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| p.1 #18 · What today's great portrait shooters use. |
Tom K. wrote:
I wonder why she made the switch.
She did cover that in her last creativeLIVE course "Successful Studio Businesses". I recall that she had a play with a D4 at some point and she was just "blown away" by the image quality and the AF. Sounded like a pretty wishy-washy response. It seems that most photographers that make the switch (one way or the other) have a gripe about their current setup, test the alternative and find that that gripe is addressed in the current model, and believe that "all other things being equal" it's worth the switch. It's only later that they discover that the new system has flaws of it's own and remember how good the previous system handled those things. Not to mention that the next model of the old system usually/often rectifies the major flaws of the old model.
Jerry Ghionis made the switch to Nikon after being a long time user of Canon. Jerry made the switch before Bambi and they are supposed to be good friends, maybe he put her onto it. Anyway, he dropped and broke one of his Canon bodies, and had won a D3s (?) in some competition some time earlier and decided to have a play with it while waiting for the Canon to come back...was so impressed with the Nikon...made the switch.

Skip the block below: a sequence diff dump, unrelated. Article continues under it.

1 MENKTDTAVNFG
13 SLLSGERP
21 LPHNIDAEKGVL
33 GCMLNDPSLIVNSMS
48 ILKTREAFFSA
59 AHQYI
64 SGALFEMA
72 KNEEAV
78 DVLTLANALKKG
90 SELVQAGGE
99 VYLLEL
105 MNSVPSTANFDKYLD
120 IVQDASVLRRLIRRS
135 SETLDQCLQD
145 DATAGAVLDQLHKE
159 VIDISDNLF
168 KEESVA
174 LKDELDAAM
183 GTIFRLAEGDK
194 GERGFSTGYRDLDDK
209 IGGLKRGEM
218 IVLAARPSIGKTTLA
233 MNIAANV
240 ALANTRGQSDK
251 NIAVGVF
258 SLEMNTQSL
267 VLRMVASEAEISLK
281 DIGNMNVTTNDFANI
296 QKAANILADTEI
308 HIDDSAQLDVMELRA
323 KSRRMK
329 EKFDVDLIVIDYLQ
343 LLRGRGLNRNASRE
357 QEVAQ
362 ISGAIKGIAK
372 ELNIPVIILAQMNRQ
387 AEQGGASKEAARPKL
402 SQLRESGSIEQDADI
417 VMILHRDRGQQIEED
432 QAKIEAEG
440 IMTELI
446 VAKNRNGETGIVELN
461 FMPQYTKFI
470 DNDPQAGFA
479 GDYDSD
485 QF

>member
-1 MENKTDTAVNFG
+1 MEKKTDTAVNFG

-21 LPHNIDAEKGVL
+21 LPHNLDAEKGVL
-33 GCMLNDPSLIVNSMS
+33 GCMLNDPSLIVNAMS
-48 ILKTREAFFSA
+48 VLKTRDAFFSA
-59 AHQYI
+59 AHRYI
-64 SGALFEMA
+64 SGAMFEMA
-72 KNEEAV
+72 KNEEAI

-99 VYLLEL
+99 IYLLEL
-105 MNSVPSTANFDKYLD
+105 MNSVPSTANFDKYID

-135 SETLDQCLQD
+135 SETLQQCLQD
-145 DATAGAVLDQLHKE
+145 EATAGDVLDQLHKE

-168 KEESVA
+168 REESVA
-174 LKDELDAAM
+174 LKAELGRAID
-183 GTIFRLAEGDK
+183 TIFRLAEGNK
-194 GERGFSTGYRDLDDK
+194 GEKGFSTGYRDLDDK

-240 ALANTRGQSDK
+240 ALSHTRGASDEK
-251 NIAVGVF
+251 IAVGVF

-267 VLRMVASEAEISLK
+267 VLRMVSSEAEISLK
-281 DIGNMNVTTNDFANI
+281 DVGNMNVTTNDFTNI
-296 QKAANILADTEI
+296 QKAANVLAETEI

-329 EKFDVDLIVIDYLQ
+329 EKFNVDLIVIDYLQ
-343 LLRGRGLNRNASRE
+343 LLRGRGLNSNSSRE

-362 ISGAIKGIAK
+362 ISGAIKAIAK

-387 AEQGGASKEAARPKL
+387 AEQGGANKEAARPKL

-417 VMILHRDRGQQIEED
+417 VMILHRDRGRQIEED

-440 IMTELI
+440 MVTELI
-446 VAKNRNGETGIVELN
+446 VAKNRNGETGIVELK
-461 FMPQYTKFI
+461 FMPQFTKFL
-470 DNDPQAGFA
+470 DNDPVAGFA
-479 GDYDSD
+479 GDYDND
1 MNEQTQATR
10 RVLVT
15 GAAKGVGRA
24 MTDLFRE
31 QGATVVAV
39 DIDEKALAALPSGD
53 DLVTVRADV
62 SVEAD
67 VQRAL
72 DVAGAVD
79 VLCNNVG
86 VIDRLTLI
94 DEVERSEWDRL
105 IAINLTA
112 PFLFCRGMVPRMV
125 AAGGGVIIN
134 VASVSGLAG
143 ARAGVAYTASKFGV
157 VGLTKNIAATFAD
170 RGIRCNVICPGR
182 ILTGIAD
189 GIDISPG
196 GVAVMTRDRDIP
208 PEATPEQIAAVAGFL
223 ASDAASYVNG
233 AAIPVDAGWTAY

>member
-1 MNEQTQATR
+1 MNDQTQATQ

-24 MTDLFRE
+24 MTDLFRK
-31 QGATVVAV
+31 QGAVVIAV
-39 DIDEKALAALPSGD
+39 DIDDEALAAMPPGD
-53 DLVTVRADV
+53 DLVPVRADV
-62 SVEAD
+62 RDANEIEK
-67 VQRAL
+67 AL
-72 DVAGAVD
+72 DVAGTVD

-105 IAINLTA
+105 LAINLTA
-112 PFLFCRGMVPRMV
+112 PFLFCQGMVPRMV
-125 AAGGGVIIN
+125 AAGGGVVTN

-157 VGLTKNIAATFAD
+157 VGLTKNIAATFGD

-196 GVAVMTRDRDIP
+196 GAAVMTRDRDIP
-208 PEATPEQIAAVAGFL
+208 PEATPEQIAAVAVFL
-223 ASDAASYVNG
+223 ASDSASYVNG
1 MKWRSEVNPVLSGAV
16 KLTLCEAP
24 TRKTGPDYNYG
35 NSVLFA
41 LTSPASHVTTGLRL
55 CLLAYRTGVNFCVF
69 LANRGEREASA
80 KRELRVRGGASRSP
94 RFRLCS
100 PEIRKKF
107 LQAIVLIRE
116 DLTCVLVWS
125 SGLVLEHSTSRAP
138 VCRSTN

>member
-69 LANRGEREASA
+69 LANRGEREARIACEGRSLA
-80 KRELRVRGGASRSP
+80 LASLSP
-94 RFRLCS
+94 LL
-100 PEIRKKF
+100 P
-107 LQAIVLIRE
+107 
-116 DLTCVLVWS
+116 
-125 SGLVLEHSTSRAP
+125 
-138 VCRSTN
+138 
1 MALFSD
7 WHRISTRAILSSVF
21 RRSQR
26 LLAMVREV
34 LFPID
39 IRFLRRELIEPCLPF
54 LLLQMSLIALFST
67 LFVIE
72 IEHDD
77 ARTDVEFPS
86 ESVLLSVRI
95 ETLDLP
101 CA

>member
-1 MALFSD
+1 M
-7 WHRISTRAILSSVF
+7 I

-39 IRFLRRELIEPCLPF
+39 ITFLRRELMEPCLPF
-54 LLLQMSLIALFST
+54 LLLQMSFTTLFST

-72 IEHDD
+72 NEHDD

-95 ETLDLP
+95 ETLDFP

I'm sure there have been countless high profile photographers that have gone the other way too.
I am intrigued by the prevalence of the 24-105L in the list above. I know Sue Bryce does like the 35L and uses it quite often these days. I know that in her studio she has enough natural light (and is happy to bump ISO where needed), for the f/4 aperture to not be an issue. The 24-105/4 has, certainly in my mind, been labelled as a entry-level L Series lens. I picked one up in a bundle with a second hand body and on-sold it straight away even though I didn't have a 24-70/2.8 at the time...I just thought it wouldn't cut it for me in the long run.
For portrait shooters the f/4 probably isn't an issue as they can be more picky about their light and when / where they shoot with clients. Wedding photographers and PJs don't have that luxury and often find themselves shooting in very low light situations, so I suspect faster glass has a higher importance? (NB: I don't know a lot of the photogs listed above so can't comment whether they shoot weddings as well as portraits.).